California Enacts New Law Affecting Properties Acquired Through Foreclosure (senate Bill 1137)

California today enacted legislation aimed at minimizing the adverse effects of foreclosures on local communities.  The legislation increases the responsibilities of lenders owning property acquired through foreclosure.  There are three primary components of the new law.

The first requires that lenders make several attempts to contact borrowers in foreclosure at least 30 days prior to filing a notice of default.  Once borrowers are contacted lenders are required to assess the financial situation of the borrower, discuss options that could avoid foreclosure possibly facilitating the modification or restructuring of loans.

The second component authorizes government entities to assess fines of up to $1,000 per day per occurrence for failing to maintain property acquired through foreclosure.  Items subject to fine include permitting excessive foliage growth, failing to take action to prevent trespassers or squatters from remaining on the property, failure to take action to prevent mosquito larvae from growing in standing water, or tolerating other conditions that create a public nuisance. 

Thirdly, the bill extends the time from 30 days to 60 days that a tenant or subtenant (at the time the property is sold) has to remove himself or herself from the property.  This provision does not apply if any party to the note remains as a tenant, subtenant or occupant.  In other words, the borrower is not afforded this same grace period.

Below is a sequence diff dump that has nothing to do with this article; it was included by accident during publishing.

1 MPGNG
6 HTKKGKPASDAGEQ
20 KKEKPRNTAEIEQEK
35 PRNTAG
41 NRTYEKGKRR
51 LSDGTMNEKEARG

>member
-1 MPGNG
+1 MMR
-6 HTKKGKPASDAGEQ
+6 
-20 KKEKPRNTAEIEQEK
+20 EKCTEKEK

This bill will likely affect the behavior of lenders approach to borrowers in default.  It creates additional incentives to avert foreclosure by modification or other options.  By requiring lenders to contact borrowers and discuss options it is hoped that more modifications will be concluded allowing homeowners to remain homeowners.  It also adds to the timeline of the foreclosure process making it more costly for a lender to foreclose encouraging modifications.  Further, by granting municipalities authority to impose fines, lenders may see more risk and expense to owning properties thereby encouraging more modifications for borrowers in decent financial standing.  Lastly allowing tenants to stay in properties longer suggests that lenders may be required to wait longer before marketing properties since occupied properties are typically less marketable than vacant properties.

This is a condensed discussion of the law.  For those interested the full legislation is posted on